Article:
Forecast forces endurance swimmer to start record-breaking Channel bid sooner

An endurance swimmer will embark on a record-breaking swimming attempt across the English Channel earlier than scheduled, despite new quarantine measures imposed on travellers from France.

Chloe McCardel, 35, is due to begin her 35th swim from Dover at 8pm on Saturday, aiming for the 21-mile crossing to Calais to take 10 hours.

After mere minutes on French soil she will start the return swim, hoping to reach British shores again by 8.30am on Sunday.

Ms McCardel had originally planned to set off at 10am on Sunday but rescheduled due to poor weather conditions expected.

It would be her 35th successful Channel crossing, passing the men’s record of 34 held by British athlete Kevin Murphy.

Endurance swimmer Chloe McCardel
Endurance swimmer Chloe McCardel

The Australian previously said she will spend less than 10 minutes on French soil, and is hoping she will not have to quarantine when she returns to Dover with her support crew.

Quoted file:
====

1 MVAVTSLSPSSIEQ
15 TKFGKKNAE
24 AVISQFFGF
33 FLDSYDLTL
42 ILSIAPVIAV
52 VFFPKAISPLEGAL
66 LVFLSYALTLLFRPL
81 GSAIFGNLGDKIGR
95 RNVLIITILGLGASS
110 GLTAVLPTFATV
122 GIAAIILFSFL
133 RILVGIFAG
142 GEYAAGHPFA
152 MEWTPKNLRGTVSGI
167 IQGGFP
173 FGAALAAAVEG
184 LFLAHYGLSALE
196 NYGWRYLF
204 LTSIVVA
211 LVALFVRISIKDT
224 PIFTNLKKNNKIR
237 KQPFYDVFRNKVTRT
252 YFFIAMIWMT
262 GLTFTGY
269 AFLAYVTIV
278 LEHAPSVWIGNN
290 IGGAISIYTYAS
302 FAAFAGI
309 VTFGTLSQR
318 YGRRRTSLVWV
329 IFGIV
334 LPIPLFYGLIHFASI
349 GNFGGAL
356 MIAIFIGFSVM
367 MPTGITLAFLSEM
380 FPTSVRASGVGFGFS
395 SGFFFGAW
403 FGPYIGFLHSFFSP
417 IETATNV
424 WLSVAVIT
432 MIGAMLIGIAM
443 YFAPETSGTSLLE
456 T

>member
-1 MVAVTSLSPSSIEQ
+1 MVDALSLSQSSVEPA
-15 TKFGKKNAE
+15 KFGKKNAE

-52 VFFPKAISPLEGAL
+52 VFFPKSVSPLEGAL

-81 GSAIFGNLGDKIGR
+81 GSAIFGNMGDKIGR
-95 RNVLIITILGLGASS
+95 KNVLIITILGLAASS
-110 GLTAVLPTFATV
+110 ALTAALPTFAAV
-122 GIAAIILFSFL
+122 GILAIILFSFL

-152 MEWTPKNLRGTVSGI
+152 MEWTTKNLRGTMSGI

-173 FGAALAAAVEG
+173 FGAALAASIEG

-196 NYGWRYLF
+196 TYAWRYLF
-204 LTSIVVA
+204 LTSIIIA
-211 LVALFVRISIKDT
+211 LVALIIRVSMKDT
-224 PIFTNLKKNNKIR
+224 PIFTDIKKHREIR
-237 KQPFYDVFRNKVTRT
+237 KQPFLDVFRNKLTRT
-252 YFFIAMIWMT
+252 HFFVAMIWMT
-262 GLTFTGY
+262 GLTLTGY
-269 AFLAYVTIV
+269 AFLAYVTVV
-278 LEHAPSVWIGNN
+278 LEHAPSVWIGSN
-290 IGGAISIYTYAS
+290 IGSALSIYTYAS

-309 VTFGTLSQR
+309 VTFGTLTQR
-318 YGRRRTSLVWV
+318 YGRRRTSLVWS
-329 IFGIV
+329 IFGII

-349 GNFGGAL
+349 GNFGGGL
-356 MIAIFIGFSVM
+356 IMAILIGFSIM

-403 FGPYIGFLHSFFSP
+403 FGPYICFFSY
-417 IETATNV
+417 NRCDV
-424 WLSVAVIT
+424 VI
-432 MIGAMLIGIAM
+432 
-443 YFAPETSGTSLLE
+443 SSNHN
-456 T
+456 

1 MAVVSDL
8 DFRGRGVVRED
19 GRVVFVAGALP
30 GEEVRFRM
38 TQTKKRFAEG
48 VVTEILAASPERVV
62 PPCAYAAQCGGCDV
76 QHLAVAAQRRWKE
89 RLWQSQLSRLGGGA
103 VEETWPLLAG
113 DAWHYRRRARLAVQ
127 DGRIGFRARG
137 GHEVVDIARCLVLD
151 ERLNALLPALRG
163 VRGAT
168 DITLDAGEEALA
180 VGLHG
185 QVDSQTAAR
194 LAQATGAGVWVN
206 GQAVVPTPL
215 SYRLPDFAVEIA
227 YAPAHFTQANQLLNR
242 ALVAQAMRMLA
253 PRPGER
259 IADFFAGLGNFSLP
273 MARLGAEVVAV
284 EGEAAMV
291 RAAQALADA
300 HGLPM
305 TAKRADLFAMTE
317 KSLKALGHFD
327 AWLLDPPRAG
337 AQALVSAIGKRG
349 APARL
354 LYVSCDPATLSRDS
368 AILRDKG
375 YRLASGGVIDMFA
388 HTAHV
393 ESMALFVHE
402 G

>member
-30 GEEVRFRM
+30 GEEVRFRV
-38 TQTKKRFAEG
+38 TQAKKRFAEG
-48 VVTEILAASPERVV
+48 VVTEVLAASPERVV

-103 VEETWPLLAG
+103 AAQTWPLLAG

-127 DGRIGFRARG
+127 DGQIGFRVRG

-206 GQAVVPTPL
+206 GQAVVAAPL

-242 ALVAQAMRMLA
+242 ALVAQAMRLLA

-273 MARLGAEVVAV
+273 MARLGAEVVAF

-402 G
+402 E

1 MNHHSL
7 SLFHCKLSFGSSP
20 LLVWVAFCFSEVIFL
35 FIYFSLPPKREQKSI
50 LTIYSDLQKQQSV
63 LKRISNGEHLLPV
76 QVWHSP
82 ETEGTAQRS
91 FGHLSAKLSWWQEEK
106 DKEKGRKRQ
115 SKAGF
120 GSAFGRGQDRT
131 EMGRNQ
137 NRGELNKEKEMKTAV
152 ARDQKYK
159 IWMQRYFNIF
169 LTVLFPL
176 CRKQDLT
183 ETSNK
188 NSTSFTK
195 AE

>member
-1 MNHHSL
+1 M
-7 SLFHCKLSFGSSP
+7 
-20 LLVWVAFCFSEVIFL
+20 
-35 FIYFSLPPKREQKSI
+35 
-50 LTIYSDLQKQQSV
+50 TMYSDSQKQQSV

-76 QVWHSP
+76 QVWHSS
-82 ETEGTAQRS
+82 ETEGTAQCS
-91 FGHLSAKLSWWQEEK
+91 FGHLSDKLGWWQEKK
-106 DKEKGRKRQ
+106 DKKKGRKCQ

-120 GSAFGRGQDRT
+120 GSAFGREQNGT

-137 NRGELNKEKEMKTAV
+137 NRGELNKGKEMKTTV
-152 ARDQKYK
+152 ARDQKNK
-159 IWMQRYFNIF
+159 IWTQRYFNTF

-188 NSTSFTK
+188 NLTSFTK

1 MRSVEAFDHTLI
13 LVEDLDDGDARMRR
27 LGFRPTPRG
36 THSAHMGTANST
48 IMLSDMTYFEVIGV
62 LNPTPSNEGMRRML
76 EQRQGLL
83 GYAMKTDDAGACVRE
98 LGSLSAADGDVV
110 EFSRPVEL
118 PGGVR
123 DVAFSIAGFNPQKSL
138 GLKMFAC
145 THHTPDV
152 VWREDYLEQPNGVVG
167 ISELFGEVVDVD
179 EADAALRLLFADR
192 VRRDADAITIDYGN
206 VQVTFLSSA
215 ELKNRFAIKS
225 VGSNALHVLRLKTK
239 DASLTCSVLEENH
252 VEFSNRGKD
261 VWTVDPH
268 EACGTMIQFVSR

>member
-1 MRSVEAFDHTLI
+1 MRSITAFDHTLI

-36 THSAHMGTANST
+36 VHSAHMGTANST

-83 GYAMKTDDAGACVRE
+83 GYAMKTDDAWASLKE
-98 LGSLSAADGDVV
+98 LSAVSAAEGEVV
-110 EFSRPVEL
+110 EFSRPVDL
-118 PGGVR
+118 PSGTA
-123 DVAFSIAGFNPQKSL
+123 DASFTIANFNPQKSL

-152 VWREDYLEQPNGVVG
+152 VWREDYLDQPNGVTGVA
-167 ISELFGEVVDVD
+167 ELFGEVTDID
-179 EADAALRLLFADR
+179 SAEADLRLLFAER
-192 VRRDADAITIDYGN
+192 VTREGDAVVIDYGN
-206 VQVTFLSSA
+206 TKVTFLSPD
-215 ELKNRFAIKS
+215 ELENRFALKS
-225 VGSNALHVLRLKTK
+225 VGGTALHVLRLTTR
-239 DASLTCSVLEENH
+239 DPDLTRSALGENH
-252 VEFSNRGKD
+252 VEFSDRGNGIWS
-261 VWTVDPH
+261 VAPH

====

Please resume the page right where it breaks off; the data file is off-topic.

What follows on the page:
The Government announced on Thursday that people arriving in the UK from France after 4am on Saturday need to spend 14 days in self-isolation due to rising numbers of coronavirus cases across the Channel.

Ms McCardel told the PA news agency: “I have made some inquiries about what happens when I get to France.

“Literally, I reach the shore and stand up on land for a couple of minutes, then it’s back in the water, swim to the support boat, and head back to England.

“We don’t go anywhere near the border officials or passport control, so I’m hoping technically the quarantine thing won’t apply.

“I’ve got a little celebration planned in England with the support crew, the team, the volunteers who have been so supportive throughout this.

“So I am hoping the Government allow us to do that without having to quarantine.”

Ms McCardel was given special dispensation from Australian authorities to travel to the UK to complete three Channel crossings in recent weeks, taking her level with Mr Murphy.

She holds multiple world records for endurance swimming including the longest ever unassisted ocean swim in the Bahamas in 2014.